Influence of Geometrical Factors on Cavity Pressure during the Injection Molding Process
The influence of the thickness of plastic parts on the behavior of the cavity pressure during the injection molding was studied. The instrumentation of molds for a modification of a normalized test specimen for impact was proposed, placing pressure transducers in the more critical zones of the parts. The evaluation of the molds was made using solid modelator software in three dimensions and a simulator software of the injection process with different resins. The simulation results demonstrated that the thickness of a part affect the behavior of the cavity pressure during filling and post-filling phases, the cooling and the dimensional stability of the part.
The Influence of Processing Variables and Two-Way Interactions on the Weldline Strength of Injection Molded Parts
Strength is an important performance of the injection molded parts. Obtaining sufficient mechanical strength is quite needed for some parts. Weldline developing in the part significantly reduces the strength of the parts. Strength of the parts is affected by many factors. In this report, An L27 Orthogonal Array designed based on the Taguchi method was conducted to investigate the effect of process parameters and two-way interactions on the strength of injection molded parts with weldline and without weldline. The main effects of the factors and two-way interactions were estimated, and the relative significances of each processing parameter and interaction on the strength were analyzed.
Mold Cooling Analysis for Injection Molding Process Using Fast Multipole Method
Mold cooling process in injection molding is critical in order to reduce cycle time and improve the quality of molded part. In this paper, a fully three-dimensional mold cooling analysis is developed. Mold heat transfer is considered as cyclic-steady, three-dimensional conduction: heat transfer within the part is treated as a 3D transient heat conduction; heat exchange between the cooling channel surfaces and coolant is treated as a cycle-averaged steady state three-dimensional heat conduction. Numerical implementation includes the application of a hybrid scheme consisting of a 3D BEM based on FMM for mold region and a CVFEM for part. The FMM algorithm dramatically reduces the complexity of matrix-vector multiplication involving a certain type of dense matrix, which can arise out of many physical systems. The present analysis is then used to predict the temperature field for a 3D plastic part geometry.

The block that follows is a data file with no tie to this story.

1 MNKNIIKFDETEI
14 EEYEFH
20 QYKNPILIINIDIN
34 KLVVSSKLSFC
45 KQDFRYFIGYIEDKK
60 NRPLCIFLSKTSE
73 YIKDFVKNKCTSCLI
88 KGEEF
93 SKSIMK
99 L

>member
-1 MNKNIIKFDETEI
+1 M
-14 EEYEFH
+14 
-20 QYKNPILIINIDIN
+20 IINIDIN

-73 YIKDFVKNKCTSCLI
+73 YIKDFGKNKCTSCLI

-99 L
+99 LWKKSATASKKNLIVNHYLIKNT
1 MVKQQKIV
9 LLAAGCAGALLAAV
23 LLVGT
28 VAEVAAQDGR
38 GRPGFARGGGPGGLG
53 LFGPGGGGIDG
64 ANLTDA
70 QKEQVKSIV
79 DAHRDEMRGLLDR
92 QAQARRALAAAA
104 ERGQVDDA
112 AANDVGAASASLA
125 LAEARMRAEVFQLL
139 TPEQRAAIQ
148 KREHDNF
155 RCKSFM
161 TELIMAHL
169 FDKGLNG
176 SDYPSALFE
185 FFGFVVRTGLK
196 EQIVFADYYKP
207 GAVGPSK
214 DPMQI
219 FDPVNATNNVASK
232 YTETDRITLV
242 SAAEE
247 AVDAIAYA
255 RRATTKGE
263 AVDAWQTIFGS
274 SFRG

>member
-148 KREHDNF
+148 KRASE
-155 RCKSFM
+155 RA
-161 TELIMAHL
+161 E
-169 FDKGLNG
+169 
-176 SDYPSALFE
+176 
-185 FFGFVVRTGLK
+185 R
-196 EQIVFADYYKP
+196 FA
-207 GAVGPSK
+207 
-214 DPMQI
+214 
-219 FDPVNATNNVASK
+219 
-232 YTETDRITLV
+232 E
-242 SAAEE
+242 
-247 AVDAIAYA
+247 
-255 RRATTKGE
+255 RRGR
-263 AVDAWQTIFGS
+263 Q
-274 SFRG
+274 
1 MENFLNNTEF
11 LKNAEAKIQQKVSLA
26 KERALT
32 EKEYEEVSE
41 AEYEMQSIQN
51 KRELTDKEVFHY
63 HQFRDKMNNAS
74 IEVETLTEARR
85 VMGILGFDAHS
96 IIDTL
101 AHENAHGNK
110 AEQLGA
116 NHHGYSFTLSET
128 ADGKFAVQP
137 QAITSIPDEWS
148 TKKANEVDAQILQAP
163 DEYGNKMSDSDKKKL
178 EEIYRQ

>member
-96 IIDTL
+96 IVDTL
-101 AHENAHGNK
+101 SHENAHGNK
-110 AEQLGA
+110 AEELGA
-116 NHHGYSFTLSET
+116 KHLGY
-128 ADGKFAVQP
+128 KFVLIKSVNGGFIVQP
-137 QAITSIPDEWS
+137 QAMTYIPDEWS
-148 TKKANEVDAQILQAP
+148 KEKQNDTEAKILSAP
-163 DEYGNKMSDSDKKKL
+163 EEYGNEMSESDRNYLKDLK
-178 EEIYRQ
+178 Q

Evaluation of Molecular Orientation of Weldline Region in Polycarbonate by Laser Raman Spectroscopy
Molecular orientation in weldline region in injection molded polycarbonate was investigated by polarized laser-Raman spectroscopy. The relative intensity ratio of two specific peaks in a spectrum was determined as an index of molecular orientation in accordance with an earlier report. The intensity ratio of the peaks showed the highest value at the point ca. 30 ?m apart from the V-notch at the surface of the specimen. The orientation direction was found to be parallel to the weldline. The birefringence, ?n, of this point was estimated to be 2.64×10-3 from the results of another study to determine the relationship between Raman peak intensity and birefringence. This value corresponded to ca. 2.5 % of the intrinsic birefringence of polycarbonate, 0.106. Meanwhile, the birefringence of V-notch itself was calculated to be 0.59×10-3, lower than that of the surroundings. Although a similar tendency was found at the area ca. 100 ?m inside from the surface, the birefringence itself was slightly lower than that of the surface. These results suggest that molecular orientation increases near the weldline due to convergent flow, while the molecules at the interface of the weldline relax. Thus laser-Raman spectroscopy provides some important clues to understand the flow behavior around weldline.
Crystallinity Development during Spinning of Polypropylene Part II: Fiber Spinning Model Validation
The original Doufas-McHugh (1,2) two-phase microstructural/constitutive model for stress-induced crystallization (SIC) is validated for its predictive capability using on-line Raman crystallinity and spinline tension data of two Dow homopolymer polypropylene resins. The material parameters – inputs to the model – are shown to be obtained from lab scale material characterization data: oscillatory shear (DMS), rheotens and DSC. The same set of two SIC material parameters are shown to be able to predict the crystallinity profiles along the spinline and tension very well overall. The model captures quantitatively the effect of take-up speed, throughput and MFR on crystallization rate due to SIC